The purpose of this UBC Consortium for Nursing History Inquiry project is to explore the histories and experiences of retired South Asian nurses who practiced in BC prior to 2020. For much of the twentieth century, nursing histories written by nurses focused on the stories and experiences of white nursing leaders. When social historian Kathryn McPherson wrote her seminal book Bedside Matters (1996) on Canadian nursing history in the 1990s, she argued that whiteness was central to the definition of nursing professionalism in Canada. This led other scholars to employ the analytical categories of race, gender, and class in new analyses of nursing in Canada. In the 2000s, historians began to focus on the histories of Black and Indigenous nurses in Canada (Flynn, 2011; McCallum, 2014). Despite more recent attempts to tell the stories of Black and Brown nurses, there remains little work done on the history of South Asian nurses in Canada. This study will contribute to this gap in the literature by focusing on the stories of South Asian nurses who lived and worked in British Columbia from the early twentieth century to 2020. A key component of the project is to conduct oral history interviews with retired South Asian nurses who have practiced in BC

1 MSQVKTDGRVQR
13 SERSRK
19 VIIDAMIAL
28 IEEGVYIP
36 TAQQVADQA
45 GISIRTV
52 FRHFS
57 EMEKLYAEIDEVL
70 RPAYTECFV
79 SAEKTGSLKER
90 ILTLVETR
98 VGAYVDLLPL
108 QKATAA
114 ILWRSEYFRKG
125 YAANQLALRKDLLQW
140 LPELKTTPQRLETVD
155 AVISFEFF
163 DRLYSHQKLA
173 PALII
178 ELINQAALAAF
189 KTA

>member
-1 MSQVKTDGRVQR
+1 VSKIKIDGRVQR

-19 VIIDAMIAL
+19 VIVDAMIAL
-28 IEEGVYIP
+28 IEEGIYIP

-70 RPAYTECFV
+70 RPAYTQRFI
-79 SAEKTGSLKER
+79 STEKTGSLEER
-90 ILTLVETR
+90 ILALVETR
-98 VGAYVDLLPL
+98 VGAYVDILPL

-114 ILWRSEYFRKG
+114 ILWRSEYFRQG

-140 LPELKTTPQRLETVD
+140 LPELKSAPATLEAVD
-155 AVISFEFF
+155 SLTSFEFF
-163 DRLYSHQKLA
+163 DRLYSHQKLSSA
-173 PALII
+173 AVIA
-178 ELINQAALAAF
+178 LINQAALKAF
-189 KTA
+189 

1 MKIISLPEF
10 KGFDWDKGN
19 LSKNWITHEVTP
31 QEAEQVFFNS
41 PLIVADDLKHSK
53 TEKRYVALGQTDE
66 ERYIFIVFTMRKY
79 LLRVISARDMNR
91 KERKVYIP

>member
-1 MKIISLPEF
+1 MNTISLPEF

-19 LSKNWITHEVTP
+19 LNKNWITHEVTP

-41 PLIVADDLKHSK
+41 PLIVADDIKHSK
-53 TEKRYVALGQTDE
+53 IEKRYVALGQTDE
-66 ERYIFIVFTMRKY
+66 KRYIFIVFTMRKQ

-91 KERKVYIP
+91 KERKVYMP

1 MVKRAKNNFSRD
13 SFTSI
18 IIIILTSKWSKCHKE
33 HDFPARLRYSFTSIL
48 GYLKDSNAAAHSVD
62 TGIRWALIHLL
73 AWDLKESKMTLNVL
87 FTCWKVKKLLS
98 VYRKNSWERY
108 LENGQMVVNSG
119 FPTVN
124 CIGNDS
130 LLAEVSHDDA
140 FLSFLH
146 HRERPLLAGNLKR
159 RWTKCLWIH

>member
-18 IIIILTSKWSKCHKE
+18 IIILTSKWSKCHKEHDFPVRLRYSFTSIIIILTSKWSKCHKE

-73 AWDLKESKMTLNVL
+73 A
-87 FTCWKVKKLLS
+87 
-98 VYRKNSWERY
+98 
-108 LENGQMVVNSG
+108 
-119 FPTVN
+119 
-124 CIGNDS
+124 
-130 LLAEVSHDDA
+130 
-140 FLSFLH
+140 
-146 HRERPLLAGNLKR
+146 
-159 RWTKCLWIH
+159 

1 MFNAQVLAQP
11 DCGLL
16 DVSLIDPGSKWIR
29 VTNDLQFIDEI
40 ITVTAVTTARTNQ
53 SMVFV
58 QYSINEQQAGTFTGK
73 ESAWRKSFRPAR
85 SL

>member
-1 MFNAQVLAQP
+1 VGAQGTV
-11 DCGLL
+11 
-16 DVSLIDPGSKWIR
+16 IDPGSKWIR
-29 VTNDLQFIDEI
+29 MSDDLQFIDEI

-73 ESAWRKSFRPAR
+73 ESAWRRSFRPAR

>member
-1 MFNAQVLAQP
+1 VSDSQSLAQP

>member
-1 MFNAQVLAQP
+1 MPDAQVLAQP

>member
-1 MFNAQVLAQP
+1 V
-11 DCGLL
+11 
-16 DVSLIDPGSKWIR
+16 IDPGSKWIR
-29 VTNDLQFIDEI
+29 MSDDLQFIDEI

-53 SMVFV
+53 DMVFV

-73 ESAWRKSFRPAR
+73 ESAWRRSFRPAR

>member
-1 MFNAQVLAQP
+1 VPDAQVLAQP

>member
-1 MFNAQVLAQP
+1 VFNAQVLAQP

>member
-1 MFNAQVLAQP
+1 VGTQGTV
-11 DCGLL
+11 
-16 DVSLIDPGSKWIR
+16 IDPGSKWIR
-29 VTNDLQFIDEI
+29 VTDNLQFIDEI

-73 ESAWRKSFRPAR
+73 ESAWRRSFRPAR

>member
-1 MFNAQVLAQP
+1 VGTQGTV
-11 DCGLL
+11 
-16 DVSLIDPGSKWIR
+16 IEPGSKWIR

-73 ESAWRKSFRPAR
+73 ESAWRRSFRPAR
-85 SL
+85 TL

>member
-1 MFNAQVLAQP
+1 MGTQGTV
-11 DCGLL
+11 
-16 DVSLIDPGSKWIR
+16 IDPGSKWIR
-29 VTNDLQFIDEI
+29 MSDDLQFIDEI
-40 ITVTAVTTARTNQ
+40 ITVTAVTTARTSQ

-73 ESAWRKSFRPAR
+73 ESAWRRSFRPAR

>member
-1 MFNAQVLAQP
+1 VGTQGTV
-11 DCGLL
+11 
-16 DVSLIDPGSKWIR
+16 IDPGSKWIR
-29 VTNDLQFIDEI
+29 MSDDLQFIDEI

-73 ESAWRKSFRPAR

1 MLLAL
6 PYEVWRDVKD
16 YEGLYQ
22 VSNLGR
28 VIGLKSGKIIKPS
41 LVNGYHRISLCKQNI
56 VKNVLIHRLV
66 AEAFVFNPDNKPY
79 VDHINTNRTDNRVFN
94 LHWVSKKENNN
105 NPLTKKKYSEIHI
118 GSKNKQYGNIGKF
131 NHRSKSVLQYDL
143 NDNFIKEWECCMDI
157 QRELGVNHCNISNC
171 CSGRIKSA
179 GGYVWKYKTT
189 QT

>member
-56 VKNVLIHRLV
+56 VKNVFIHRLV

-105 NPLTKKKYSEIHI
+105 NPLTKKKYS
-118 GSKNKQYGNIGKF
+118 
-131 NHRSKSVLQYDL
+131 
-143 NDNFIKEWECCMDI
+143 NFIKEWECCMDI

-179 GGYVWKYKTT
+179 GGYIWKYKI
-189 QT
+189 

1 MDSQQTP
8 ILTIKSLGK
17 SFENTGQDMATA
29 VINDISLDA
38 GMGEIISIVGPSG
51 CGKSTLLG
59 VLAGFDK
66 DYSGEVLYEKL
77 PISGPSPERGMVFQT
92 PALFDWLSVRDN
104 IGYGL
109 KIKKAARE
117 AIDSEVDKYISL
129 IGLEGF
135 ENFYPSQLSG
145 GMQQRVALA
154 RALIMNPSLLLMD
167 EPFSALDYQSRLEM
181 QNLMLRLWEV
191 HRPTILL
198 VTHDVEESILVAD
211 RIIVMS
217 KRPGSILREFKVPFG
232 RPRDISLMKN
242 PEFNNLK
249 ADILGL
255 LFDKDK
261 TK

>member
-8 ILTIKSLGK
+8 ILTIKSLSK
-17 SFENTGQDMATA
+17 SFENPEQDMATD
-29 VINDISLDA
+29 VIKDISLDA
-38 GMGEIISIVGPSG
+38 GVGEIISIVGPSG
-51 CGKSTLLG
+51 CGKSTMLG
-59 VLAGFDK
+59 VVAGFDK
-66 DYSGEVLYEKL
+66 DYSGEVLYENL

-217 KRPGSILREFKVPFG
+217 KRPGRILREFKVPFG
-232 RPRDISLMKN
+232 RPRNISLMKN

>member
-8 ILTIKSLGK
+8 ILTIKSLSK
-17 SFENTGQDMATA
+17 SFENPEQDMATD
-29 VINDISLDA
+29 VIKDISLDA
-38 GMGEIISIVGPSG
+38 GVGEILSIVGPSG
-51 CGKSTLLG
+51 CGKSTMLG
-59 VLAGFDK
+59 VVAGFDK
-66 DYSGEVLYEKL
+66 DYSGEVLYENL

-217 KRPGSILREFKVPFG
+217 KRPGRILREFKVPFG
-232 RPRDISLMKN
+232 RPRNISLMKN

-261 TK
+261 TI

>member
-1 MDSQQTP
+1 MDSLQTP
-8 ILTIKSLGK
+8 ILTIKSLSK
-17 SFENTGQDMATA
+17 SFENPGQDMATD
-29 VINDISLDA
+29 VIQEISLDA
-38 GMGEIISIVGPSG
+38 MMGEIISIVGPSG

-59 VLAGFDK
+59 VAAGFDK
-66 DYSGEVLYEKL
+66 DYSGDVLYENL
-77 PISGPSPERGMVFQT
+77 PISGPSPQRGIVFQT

Nursing History Symposium 2022


November 8, 2022 at 9:30 am PT
at the Cecil Green Park House, UBC-V Campus

Public Health and Pandemic Caring in Context

($10 admission – lunch will be served) and online via Zoom (free)*

with Dr. Esyllt Jones, University of Manitoba

Pandemic Caring: public health nursing and community in the history of infectious disease